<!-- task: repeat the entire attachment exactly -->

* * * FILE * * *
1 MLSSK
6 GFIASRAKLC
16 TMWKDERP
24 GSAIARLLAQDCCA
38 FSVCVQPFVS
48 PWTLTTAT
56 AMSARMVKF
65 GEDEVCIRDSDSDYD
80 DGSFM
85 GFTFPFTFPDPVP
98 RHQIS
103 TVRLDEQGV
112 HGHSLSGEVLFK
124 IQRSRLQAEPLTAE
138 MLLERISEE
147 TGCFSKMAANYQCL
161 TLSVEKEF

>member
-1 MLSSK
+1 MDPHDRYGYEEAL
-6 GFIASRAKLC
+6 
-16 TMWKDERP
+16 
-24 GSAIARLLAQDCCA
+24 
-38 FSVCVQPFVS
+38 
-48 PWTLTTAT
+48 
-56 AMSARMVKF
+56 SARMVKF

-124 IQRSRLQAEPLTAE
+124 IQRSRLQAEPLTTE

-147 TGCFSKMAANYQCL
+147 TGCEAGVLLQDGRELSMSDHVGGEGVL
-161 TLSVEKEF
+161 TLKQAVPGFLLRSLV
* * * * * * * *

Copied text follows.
1 MLSSK
6 GFIASRAKLC
16 TMWKDERP
24 GSAIARLLAQDCCA
38 FSVCVQPFVS
48 PWTLTTAT
56 AMSARMVKF
65 GEDEVCIRDSDSDYD
80 DGSFM
85 GFTFPFTFPDPVP
98 RHQIS
103 TVRLDEQGV
112 HGHSLSGEVLFK
124 IQRSRLQAEPLTAE
138 MLLERISEE
147 TGCFSKMAANYQCL
161 TLSVEKEF

>member
-1 MLSSK
+1 MDPHDRYGYEEAL
-6 GFIASRAKLC
+6 
-16 TMWKDERP
+16 
-24 GSAIARLLAQDCCA
+24 
-38 FSVCVQPFVS
+38 
-48 PWTLTTAT
+48 
-56 AMSARMVKF
+56 SARMVKF

-124 IQRSRLQAEPLTAE
+124 IQRSRLQAEPLTTE

-147 TGCFSKMAANYQCL
+147 TGCEAGVLLQDGRELSMSDHVGGEGVL
-161 TLSVEKEF
+161 TLKQAVPGFLLRSLV